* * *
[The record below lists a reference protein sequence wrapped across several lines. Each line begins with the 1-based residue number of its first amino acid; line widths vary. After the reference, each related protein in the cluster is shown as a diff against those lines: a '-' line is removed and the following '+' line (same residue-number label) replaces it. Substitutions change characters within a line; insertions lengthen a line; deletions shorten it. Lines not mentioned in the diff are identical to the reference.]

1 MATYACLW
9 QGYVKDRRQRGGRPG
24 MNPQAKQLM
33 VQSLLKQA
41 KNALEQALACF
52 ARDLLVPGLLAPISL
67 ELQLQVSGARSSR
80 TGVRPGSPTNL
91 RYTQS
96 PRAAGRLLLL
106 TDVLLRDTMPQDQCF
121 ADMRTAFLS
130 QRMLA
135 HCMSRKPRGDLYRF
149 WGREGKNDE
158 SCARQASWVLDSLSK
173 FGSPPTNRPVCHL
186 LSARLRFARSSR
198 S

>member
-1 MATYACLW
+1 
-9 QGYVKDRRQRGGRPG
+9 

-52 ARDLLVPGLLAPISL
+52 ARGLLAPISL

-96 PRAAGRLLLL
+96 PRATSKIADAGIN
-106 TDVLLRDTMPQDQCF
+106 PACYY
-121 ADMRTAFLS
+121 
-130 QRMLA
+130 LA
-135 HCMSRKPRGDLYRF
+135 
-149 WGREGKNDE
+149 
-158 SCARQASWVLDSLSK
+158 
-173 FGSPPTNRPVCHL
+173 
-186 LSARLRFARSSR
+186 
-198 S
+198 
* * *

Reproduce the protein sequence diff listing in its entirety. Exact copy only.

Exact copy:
[The record below lists a reference protein sequence wrapped across several lines. Each line begins with the 1-based residue number of its first amino acid; line widths vary. After the reference, each related protein in the cluster is shown as a diff against those lines: a '-' line is removed and the following '+' line (same residue-number label) replaces it. Substitutions change characters within a line; insertions lengthen a line; deletions shorten it. Lines not mentioned in the diff are identical to the reference.]

1 MATYACLW
9 QGYVKDRRQRGGRPG
24 MNPQAKQLM
33 VQSLLKQA
41 KNALEQALACF
52 ARDLLVPGLLAPISL
67 ELQLQVSGARSSR
80 TGVRPGSPTNL
91 RYTQS
96 PRAAGRLLLL
106 TDVLLRDTMPQDQCF
121 ADMRTAFLS
130 QRMLA
135 HCMSRKPRGDLYRF
149 WGREGKNDE
158 SCARQASWVLDSLSK
173 FGSPPTNRPVCHL
186 LSARLRFARSSR
198 S

>member
-1 MATYACLW
+1 
-9 QGYVKDRRQRGGRPG
+9 

-52 ARDLLVPGLLAPISL
+52 ARGLLAPISL

-96 PRAAGRLLLL
+96 PRATSKIADAGIN
-106 TDVLLRDTMPQDQCF
+106 PACYY
-121 ADMRTAFLS
+121 
-130 QRMLA
+130 LA
-135 HCMSRKPRGDLYRF
+135 
-149 WGREGKNDE
+149 
-158 SCARQASWVLDSLSK
+158 
-173 FGSPPTNRPVCHL
+173 
-186 LSARLRFARSSR
+186 
-198 S
+198 